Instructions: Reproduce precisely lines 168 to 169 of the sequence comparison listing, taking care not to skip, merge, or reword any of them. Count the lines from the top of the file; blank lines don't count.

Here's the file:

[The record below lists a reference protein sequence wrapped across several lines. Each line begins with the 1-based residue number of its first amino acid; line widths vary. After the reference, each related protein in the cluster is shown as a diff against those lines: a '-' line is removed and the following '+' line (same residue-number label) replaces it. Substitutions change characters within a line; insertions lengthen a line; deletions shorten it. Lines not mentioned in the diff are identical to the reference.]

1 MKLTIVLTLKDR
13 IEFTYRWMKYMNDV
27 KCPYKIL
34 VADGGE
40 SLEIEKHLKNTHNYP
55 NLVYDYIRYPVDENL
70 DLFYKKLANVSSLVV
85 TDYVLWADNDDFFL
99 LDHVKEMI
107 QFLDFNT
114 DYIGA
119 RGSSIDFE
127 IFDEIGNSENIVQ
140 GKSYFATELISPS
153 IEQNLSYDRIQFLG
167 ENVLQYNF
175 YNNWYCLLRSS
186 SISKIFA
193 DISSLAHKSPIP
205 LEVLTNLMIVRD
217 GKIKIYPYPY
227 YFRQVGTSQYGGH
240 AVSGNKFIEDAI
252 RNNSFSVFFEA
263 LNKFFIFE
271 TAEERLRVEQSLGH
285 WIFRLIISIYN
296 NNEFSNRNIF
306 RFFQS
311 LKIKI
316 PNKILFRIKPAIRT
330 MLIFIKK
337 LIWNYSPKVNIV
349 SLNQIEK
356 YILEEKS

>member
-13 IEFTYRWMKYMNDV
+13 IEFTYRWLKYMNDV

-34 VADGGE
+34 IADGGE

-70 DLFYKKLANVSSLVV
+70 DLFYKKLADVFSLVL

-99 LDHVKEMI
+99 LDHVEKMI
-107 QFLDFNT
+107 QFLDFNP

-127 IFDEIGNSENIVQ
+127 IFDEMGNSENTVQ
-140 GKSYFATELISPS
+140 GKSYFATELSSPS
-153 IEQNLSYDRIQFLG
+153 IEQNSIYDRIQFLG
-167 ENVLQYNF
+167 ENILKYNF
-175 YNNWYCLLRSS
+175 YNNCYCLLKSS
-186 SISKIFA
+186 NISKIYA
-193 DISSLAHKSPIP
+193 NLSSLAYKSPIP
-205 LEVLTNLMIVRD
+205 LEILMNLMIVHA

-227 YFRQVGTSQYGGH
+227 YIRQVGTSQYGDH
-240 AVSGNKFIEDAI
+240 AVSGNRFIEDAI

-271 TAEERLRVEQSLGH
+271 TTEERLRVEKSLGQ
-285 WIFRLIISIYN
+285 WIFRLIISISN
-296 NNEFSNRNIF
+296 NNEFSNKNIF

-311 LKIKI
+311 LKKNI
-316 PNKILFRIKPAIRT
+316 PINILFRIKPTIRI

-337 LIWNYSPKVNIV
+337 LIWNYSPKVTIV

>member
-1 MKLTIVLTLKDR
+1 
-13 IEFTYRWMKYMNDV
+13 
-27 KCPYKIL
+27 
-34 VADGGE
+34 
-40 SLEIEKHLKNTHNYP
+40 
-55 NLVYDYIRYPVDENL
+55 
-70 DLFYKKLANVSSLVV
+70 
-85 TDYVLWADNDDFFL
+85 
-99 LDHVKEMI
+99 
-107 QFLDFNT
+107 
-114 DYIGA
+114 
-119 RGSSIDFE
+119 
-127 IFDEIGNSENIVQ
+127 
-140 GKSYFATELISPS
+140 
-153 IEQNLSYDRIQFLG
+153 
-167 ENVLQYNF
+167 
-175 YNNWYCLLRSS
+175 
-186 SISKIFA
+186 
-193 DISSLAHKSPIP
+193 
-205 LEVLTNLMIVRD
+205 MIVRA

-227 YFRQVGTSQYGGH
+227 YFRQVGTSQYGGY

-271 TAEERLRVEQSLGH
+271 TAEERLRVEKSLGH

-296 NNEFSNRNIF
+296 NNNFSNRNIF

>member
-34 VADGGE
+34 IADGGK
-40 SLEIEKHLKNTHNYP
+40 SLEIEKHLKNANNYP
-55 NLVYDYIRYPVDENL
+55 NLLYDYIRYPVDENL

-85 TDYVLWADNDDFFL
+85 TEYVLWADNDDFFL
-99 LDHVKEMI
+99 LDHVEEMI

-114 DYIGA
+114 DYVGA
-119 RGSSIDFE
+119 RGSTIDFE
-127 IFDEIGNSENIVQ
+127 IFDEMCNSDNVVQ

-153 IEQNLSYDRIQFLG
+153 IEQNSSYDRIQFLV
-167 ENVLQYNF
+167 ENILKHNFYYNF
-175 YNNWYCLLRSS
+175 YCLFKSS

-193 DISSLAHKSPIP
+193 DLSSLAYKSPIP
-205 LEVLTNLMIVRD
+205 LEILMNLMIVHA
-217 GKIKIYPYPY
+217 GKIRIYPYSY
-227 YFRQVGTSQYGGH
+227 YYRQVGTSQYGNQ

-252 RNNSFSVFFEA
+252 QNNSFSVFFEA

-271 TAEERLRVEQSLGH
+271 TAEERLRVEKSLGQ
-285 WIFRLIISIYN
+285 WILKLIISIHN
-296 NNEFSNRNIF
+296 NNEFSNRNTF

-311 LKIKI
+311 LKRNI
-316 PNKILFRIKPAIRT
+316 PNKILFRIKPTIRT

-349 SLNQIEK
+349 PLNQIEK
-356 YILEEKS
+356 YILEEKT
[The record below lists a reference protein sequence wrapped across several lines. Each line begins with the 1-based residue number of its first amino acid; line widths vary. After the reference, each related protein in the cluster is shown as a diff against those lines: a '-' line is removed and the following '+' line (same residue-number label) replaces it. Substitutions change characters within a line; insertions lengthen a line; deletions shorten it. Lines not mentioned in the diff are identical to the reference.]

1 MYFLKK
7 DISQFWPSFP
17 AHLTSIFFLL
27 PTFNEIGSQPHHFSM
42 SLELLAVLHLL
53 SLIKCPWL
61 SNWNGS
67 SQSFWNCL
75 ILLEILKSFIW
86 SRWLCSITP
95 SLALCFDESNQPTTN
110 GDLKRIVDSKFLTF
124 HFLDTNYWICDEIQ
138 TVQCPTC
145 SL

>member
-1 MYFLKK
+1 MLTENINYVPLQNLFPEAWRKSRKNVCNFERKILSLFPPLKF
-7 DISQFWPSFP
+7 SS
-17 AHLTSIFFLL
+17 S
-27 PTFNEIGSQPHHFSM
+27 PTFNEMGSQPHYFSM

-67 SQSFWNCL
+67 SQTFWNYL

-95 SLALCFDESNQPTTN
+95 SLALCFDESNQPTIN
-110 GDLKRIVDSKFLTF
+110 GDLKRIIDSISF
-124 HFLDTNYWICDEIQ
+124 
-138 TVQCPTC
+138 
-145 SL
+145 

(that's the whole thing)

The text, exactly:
-316 PNKILFRIKPAIRT
+316 PNKILFRIKPTIRT